"Honestly, all the Central Coast stuff is so I can do commentary," Anderson said.
Growing as a Commentator & Getting Dream Gigs
While talking to us for this piece, Anderson shared an interesting comparison that had recently popped into his head.
"I had the thought the other day that sometimes Central Coast feels a bit like disc golf media college," Anderson mused.
Anderson was referring to how a number of CCDG alumni have gone on to take notable jobs or make their own marks in the disc golf media world. For example, the DGPT's Media Manager, Mahmoud Bahrani, worked with Anderson at CCDG before assuming his current role. A current full-time camera operator, graphics editor, and content producer for JomezPro named Brian Guice took that position after shooting slow-motion shots for CCDG for years. The aforementioned Murrell – who still does CCDG work from time to time – started his own YouTube channel and now does various video-related work for a number of disc golf entities.
But if CCDG is a college, we have to think of its founder as a graduate of his own institution, or perhaps more aptly as someone researching for his doctorate while continuing to teach.
Over a decade of leading CCDG, Anderson has very purposefully tried to grow as a commentator by taking to heart constructive criticism from consumers of his product.
"I feel like my commentary is comment-created," Anderson said, referring to comments on YouTube. "It started where it was, and I just listened to feedback and tried to get better constantly."
A specific example Anderson gave of altering his style based on audience critique was working at seeming surprised at footage he's spent hours filming and editing. Though live coverage is rising in popularity, condensed, post-produced videos are still the way most fans watch the sport. Despite being well aware the event is over, fans want to be as surprised by the coverage as if it wasn't. Anderson said creating this conceit takes a lot of effort.
"It's like there's an internet full of people reading my poker tells," Anderson said. "I can say, 'Ricky [Wysocki] is lining up a putt from 45 feet [14 meters],' and they're like, 'Oooh! Now I can tell he makes the putt by the way you said Ricky.' I'm not a thespian; I'm doing my best. But every time someone tells me I have a tell, I change it up. It's a constant battle."
A bit ironically, Anderson's care to cater his commentary style to the tastes of the disc golf-watching public in this manner (as well as others) helped him get a job where none of that acting was necessary. When the U.S. Disc Golf Championship (USDGC) team was looking for someone to co-host pay-per-view live coverage of their event in 2020, Anderson's long experience and many fans made him an attractive option.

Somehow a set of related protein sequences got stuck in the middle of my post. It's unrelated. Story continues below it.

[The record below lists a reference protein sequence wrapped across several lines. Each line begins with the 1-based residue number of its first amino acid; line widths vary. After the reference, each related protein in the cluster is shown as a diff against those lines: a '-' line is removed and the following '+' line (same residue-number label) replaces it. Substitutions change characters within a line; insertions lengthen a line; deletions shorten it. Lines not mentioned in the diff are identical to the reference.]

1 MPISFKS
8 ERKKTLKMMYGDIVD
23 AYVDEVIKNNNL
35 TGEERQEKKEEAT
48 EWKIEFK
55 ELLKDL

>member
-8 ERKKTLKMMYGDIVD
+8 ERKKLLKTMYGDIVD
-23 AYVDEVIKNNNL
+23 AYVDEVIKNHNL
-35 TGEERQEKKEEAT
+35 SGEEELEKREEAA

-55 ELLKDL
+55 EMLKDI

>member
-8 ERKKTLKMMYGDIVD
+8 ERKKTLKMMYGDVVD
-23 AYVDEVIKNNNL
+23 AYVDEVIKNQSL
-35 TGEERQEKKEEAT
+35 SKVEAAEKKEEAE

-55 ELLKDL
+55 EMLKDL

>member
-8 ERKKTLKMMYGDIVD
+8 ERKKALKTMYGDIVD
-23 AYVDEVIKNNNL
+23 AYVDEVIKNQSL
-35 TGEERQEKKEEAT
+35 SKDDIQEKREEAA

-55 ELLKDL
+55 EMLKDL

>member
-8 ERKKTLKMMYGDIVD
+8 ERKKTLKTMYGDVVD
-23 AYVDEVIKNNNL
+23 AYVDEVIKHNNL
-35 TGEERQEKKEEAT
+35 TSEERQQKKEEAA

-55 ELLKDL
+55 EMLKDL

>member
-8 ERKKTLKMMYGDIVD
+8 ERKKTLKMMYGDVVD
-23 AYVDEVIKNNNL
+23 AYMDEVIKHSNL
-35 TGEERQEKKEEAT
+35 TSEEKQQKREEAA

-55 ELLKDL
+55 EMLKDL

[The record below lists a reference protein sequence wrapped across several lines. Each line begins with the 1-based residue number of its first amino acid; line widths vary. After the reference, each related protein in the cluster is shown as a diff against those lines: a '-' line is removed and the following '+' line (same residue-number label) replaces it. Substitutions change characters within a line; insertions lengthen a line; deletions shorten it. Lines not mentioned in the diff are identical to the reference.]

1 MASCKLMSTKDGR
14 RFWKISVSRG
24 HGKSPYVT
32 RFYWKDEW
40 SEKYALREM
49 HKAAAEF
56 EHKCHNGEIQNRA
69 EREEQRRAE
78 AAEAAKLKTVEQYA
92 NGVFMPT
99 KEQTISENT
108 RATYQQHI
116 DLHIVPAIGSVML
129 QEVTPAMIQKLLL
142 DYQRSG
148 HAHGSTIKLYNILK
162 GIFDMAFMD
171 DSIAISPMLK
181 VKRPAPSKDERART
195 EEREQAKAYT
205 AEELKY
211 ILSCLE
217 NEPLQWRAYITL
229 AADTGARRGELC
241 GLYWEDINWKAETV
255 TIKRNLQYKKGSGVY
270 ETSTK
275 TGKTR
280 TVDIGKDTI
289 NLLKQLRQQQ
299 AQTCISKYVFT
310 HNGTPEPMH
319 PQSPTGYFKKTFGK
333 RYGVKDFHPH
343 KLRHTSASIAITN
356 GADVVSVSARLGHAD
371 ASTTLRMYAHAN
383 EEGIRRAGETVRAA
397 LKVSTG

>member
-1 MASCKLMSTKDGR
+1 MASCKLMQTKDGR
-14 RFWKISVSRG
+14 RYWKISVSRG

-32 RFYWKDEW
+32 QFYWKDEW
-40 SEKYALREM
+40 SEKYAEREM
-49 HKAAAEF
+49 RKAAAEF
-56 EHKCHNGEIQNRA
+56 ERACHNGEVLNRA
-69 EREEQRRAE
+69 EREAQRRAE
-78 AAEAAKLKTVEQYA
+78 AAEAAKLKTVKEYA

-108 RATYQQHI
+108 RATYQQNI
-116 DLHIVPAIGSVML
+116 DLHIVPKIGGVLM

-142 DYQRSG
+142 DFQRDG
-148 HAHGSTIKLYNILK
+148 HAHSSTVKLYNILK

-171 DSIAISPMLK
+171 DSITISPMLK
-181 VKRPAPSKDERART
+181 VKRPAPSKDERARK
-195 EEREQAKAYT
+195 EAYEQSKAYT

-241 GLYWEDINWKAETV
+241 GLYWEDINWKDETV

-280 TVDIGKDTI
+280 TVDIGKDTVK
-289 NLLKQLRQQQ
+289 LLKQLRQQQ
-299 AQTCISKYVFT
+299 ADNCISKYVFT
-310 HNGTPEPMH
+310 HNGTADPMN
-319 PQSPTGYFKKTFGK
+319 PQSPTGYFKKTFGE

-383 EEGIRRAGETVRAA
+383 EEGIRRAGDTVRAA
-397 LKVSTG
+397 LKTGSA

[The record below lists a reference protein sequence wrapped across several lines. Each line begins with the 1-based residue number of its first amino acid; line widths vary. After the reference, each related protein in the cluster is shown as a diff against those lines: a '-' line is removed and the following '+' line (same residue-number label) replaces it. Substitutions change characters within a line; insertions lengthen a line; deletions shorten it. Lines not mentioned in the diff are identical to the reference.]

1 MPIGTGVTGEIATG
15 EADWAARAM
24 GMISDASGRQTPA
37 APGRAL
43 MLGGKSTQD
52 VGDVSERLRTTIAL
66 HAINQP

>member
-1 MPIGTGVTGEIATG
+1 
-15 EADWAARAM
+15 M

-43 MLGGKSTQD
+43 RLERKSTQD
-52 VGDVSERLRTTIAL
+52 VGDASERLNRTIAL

"They just reached out to me, and I said, 'Amazing, how do we make this happen?'" Anderson recalled warmly. "It was a dream come true."
It was the first time Anderson had ever done live commentary, and it took some adjustment. He had to concentrate while people talked in his ear with information about the broadcast, learn to transition smoothly to ads, and pre-prepare stories and topics to talk about with his co-host Philo Brathwaite – a longtime touring pro who Anderson had done commentary with before on CCDG – during inevitable lulls in the action.
But when it came to talking about the actual disc golf, Anderson felt in his element and freer than he ever had when commentating for a CCDG video.
"It was honestly nice not having to pretend anymore," Anderson said. "I could react genuinely again."
That was a freedom that felt sweeter than ever the next year when Anderson got another dream gig: Live commentator for the 2021 Professional Disc Golf World Championships. He'd been tapped for that job after his well-received 2020 USDGC performance and subsequent appearances on DGN covering other events live during the 2021 season. And when the magical moment that happened on the last regulation hole of the tournament went down, there could be no doubt about how genuine his reaction was:
That, of course, was James Conrad's "Holy Shot" that was essential to forcing a playoff for a world title that Conrad would go on to win. It's perhaps one of the best sports moments ever caught on film, and without the years of prior dedication to honing his commentary craft, Anderson wouldn't have been the one whose shouts of shock and awe mingled with the thousands of similar reactions from those who watched live at home.
Hoping to Be a Part of Disc Golf Media's Future
Though no one can be sure where disc golf media is heading, Anderson suspects that both live and post-produced coverage will attract larger audiences over the next few years. He plans to keep a foot in both mediums by (hopefully) staying on as a DGN commentator and continuing post-production coverage at CCDG, which most notably covered all Open Women lead cards at PDGA National Tour and Major tournaments in 2021.
Continuing at this pace and simultaneously holding down his full time job will often leave him with little time for anything else, and Anderson recognized that without a strong partner willing to help him follow his dreams, none of it would be possible.
"I'm really thankful for being where I'm at...for my amazing wife for supporting me through all this stuff," Anderson said. "Me being gone all the time, especially when we had three kids, was rough. I really appreciate her and am just super grateful."
Note that Anderson referred to having three children in the past tense because for a little over a year he and his wife parented two foster children along with their biological child.
When asked if he had any big ambitions for his future as a disc golf commentator, Anderson needed to think about it. He mentioned a desire to cover a big European event like the European Open but also that he felt like commentating Worlds and the USDGC (which he's commentating again in 2021) are two of the highest honors he could think of in disc golf media. In the end, he only had one real answer:
"Just keep doing it, I guess," Anderson laughed.